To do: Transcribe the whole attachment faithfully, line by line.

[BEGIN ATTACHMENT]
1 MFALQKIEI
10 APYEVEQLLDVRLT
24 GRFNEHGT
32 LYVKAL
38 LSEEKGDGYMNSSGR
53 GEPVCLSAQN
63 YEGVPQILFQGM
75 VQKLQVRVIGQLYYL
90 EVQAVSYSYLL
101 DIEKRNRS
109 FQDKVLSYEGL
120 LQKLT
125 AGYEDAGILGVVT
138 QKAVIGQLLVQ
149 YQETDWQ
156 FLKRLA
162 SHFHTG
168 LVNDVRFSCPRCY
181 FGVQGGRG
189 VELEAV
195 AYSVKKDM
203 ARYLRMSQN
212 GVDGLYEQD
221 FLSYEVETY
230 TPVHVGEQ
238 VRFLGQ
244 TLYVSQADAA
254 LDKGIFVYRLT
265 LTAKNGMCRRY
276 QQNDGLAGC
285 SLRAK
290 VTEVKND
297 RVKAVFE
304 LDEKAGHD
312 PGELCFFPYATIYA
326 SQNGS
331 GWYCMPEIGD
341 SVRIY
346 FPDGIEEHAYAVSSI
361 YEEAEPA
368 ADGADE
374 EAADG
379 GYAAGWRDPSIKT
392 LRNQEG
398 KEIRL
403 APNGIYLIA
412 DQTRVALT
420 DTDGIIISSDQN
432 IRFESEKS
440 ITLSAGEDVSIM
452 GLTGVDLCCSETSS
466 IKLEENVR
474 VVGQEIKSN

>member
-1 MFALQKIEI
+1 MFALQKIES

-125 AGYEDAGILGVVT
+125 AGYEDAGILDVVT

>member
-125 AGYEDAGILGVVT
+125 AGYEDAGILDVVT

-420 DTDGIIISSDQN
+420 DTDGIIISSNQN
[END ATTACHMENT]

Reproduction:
1 MFALQKIEI
10 APYEVEQLLDVRLT
24 GRFNEHGT
32 LYVKAL
38 LSEEKGDGYMNSSGR
53 GEPVCLSAQN
63 YEGVPQILFQGM
75 VQKLQVRVIGQLYYL
90 EVQAVSYSYLL
101 DIEKRNRS
109 FQDKVLSYEGL
120 LQKLT
125 AGYEDAGILGVVT
138 QKAVIGQLLVQ
149 YQETDWQ
156 FLKRLA
162 SHFHTG
168 LVNDVRFSCPRCY
181 FGVQGGRG
189 VELEAV
195 AYSVKKDM
203 ARYLRMSQN
212 GVDGLYEQD
221 FLSYEVETY
230 TPVHVGEQ
238 VRFLGQ
244 TLYVSQADAA
254 LDKGIFVYRLT
265 LTAKNGMCRRY
276 QQNDGLAGC
285 SLRAK
290 VTEVKND
297 RVKAVFE
304 LDEKAGHD
312 PGELCFFPYATIYA
326 SQNGS
331 GWYCMPEIGD
341 SVRIY
346 FPDGIEEHAYAVSSI
361 YEEAEPA
368 ADGADE
374 EAADG
379 GYAAGWRDPSIKT
392 LRNQEG
398 KEIRL
403 APNGIYLIA
412 DQTRVALT
420 DTDGIIISSDQN
432 IRFESEKS
440 ITLSAGEDVSIM
452 GLTGVDLCCSETSS
466 IKLEENVR
474 VVGQEIKSN

>member
-1 MFALQKIEI
+1 MFALQKIES

-125 AGYEDAGILGVVT
+125 AGYEDAGILDVVT

>member
-125 AGYEDAGILGVVT
+125 AGYEDAGILDVVT

-420 DTDGIIISSDQN
+420 DTDGIIISSNQN